In October 1974 Orange Beach completed construction of a fresh water pipeline buried under the Waterway at Mile 157.9, some seven miles east of Mobile Bay. The pipeline was constructed of ten-inch ductile iron pipe, in eighteen-foot sections connected by ball and socket joints. Installation was accomplished in compliance with a permit issued by the United States Army Corps of Engineers (Corps), number SAMOP-SP 74-231. Under the terms of the permit, Orange Beach is authorized to

Install and maintain a 10-inch water line across the Gulf Intracoastal Waterway, Mile 157.9. Top of pipe will be no less than -19 ft. mean sea level. The trench will be excavated by dragline and the excess spoil not used for covering the pipe will be compacted in a spoil area on the adjacent bank. Work per attached plans (2 sheets).

Plaintiff's Exhibit 5. The plans contain a cross-sectional diagram depicting a 210-foot waterway with a flat bottom and a mean sea level depth of fifteen feet, and indicating a nineteen-foot depth from the mean sea level to the top of the pipeline beneath the waterway. The diagram has no indicated amount of cover for the pipeline in those stages at which it rises from the bottom of the waterway to the north and south banks. The permit further provides, in paragraph I.u.,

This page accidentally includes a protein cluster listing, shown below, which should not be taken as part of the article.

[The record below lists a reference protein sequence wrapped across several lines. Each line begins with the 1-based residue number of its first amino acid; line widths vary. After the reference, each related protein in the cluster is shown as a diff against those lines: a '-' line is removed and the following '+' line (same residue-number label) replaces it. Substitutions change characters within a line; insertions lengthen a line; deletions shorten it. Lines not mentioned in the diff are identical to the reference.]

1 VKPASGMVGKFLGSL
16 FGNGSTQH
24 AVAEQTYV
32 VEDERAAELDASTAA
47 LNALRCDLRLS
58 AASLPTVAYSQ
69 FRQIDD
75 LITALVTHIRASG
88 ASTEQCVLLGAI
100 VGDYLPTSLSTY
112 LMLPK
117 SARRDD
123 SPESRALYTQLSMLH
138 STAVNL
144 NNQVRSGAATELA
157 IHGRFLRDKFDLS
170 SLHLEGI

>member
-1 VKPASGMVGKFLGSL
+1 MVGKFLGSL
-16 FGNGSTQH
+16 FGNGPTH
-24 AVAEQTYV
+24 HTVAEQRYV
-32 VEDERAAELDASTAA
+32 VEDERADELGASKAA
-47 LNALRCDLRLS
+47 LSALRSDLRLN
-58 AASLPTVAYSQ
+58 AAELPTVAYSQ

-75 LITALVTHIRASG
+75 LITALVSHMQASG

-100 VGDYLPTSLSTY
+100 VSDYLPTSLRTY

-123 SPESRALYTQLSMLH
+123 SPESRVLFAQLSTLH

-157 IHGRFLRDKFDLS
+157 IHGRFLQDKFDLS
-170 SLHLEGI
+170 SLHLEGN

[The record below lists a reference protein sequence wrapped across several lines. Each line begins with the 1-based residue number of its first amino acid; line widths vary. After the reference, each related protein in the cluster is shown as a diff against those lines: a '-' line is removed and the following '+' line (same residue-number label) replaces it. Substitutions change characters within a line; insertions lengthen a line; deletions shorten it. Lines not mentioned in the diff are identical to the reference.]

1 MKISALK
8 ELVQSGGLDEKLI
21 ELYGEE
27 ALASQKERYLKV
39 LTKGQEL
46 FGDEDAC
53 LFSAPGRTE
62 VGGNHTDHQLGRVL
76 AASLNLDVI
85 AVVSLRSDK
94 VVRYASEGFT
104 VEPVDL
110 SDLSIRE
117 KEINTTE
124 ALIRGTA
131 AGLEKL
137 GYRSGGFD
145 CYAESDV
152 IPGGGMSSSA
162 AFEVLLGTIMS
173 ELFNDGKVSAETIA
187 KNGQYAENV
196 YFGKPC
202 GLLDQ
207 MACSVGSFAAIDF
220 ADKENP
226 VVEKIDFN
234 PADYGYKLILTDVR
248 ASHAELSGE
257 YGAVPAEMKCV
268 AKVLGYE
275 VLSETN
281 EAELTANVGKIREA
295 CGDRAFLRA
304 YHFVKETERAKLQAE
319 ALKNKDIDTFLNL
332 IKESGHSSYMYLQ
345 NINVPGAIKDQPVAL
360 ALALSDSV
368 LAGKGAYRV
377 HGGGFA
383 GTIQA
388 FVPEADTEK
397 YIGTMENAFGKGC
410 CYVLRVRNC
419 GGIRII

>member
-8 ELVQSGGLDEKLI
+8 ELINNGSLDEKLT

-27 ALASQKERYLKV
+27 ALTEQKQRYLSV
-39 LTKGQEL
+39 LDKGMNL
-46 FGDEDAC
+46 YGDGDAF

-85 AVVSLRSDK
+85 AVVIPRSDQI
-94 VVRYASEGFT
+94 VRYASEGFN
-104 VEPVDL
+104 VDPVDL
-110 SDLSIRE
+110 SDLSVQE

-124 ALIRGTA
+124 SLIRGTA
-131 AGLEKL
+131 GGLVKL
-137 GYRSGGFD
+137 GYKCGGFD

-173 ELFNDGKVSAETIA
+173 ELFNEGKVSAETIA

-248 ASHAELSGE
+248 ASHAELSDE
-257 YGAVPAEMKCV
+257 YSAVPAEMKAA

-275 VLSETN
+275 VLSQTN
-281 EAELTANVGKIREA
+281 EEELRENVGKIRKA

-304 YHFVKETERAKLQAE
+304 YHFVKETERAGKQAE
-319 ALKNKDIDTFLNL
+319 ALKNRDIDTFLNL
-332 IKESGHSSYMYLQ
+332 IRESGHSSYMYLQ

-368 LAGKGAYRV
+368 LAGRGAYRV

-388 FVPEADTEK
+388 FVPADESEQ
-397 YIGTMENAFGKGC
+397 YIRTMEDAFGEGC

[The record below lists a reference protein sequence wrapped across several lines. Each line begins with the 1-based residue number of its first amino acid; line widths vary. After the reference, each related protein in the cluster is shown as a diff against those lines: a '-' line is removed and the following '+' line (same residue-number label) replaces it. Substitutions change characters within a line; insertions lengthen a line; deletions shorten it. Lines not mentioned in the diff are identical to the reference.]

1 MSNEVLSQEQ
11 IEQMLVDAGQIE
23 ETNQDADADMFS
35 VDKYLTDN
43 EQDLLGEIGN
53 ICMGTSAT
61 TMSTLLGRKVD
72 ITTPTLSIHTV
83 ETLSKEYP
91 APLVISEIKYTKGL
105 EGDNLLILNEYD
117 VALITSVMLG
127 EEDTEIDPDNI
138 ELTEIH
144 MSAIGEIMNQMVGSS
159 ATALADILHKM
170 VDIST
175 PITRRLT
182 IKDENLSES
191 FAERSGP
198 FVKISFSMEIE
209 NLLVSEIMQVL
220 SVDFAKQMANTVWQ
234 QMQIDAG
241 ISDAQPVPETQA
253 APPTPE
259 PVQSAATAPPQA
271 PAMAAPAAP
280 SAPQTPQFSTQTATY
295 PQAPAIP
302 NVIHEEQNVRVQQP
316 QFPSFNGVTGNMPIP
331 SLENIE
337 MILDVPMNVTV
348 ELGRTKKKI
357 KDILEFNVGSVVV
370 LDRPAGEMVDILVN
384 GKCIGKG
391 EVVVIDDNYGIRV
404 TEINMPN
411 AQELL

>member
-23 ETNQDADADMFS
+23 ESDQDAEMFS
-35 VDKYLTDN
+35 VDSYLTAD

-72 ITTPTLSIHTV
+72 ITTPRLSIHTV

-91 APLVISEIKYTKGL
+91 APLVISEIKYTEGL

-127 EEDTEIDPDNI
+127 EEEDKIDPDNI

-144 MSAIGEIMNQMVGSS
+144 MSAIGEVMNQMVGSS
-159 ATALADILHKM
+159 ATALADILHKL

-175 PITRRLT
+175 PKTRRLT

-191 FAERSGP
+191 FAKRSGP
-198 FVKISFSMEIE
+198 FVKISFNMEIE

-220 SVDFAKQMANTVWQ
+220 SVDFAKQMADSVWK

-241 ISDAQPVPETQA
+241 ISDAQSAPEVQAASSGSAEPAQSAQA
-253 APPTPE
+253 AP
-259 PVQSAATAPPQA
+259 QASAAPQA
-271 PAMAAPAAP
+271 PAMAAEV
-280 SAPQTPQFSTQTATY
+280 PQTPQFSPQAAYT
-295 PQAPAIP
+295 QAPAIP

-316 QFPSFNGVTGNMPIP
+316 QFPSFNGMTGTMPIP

That there shall be no unreasonable interference with navigation by the existence or use of the activity authorized herein.

A four-by-four foot sign on the south bank of the Waterway, facing in each navigational direction, contained the following notice to mariners:


During the four and one-half year period from the 1974 installation to the 1979 allision, there was a great deal of erosion in the Waterway at and around the pipeline crossing, due mainly to wheel wash and wave action caused by passing traffic. Erosion was aggravated by some mariners' practice of tying off to trees on the south bank, destroying the trees and their roots' support of the bank. By March 1979, the banks had eroded to such an extent that the pipeline had become exposed at the points where it originally descended on both the north and the south banks. Orange Beach was aware of this condition for at least two years prior to the incident involved in this case. 1 The authority officials had discussed methods by which the problem could be remedied and had contacted the Corps about the erosion. At a meeting only 17 days prior to the incident, the board members agreed to seek bids for permanently correcting the problem. The minutes of

Page 1378